Recent Federal Actions Spur Changes to Children's Blood Lead Level Screenings and Response

November 21, 2021|3:58 p.m.| ASTHO Staff

Silhouette of children jump gladness happy timeThe COVID-19 pandemic introduced new challenges for screening children’s blood lead levels, as screening rates across the country dropped during stay-at-home orders. Since children exposed to lead have a greater risk of reduced cognitive ability or neurodevelopmental impairment, state and federal agencies are taking steps to protect children from lead poisoning through enhanced screening procedures and improved standards for drinking water testing. Since negative effects can happen even at low-level exposure, there is no safe identified level of lead in children’s blood.

Major Developments at Federal Level

Two recent and substantive developments have significantly changed the landscape for reporting and reducing childhood lead poisoning:

  • In Oct. 2021, CDC reduced the blood lead reference value (BLRV)—the measure used to determine when interventions are needed—from 5 μg/dL to 3.5 μg/dL to reflect the overall decline in children’s blood lead levels over time. While the BLRV is not an enforceable standard, caseloads of children with elevated blood lead are expected to increase significantly for states that follow suit in revising their threshold level. CDC also updated its recommendations for follow-up and case management.
  • The recently signed Infrastructure Investment and Jobs Act contains two major provisions that address lead poisoning, including $15 billion to subsidize lead pipe replacement and $500 million to replace lead drinking water service lines with priority going to disadvantaged communities.

Additionally, EPA regulates lead in drinking water through the Lead and Copper Rule. The current federal action level for lead in drinking water is set to 15 parts per billion (ppb). When this level is exceeded, water system operators must notify the public and implement corrosion control procedures to remediate lead levels. EPA’s recent revisions to the Lead and Copper Rule are scheduled to go into effect in December. The revisions include new requirements for testing in schools and childcare facilities, publicizing locations of lead service lines, improving replacement of lead service lines, and adding a new trigger level for earlier response and mitigation.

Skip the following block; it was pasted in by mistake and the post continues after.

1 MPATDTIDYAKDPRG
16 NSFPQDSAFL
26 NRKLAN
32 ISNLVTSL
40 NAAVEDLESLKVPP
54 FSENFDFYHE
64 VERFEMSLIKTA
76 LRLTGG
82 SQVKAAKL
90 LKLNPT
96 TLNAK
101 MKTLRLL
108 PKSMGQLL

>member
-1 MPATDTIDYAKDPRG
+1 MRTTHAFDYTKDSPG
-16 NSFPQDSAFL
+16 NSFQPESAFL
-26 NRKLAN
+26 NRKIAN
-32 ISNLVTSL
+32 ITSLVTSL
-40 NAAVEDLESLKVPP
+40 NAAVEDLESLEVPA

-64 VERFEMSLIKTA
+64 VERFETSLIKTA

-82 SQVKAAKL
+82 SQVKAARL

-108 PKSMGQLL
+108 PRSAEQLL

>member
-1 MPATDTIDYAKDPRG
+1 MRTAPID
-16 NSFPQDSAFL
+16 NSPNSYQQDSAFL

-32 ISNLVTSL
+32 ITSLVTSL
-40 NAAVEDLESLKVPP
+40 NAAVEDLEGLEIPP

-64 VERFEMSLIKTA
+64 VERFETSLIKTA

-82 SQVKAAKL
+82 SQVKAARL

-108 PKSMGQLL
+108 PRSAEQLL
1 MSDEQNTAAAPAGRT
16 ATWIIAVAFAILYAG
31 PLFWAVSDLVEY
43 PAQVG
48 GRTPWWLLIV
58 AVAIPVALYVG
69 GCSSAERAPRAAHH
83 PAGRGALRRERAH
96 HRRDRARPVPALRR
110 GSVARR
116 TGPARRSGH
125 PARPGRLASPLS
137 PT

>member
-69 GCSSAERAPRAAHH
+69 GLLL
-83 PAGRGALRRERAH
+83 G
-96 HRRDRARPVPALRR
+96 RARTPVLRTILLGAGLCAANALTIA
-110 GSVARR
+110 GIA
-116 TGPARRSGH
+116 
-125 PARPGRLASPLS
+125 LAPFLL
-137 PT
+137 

Elevated Blood Lead Levels Reflect Health Inequity

Children are most often exposed to lead through inhaling or swallowing lead dust, or by drinking water that is contaminated with lead. However, children can also be exposed through contaminated soil, consumer products, and some imported foods. Homes that were built before 1978 are more likely to have lead-based paint, which is also a known risk factor for childhood lead exposure.

Children from low-income families and those living in older housing stock are at greater risk of lead poisoning compared to those living in wealthy neighborhoods with newer homes. Historically, African American children have had a higher risk of housing-related lead exposures, along with refugee children emigrating from countries with fewer protections around lead exposures. These disparities in community exposures signal a disproportionate burden on vulnerable populations and illustrate an important concern for environmental justice and health equity.

State Legislative Activity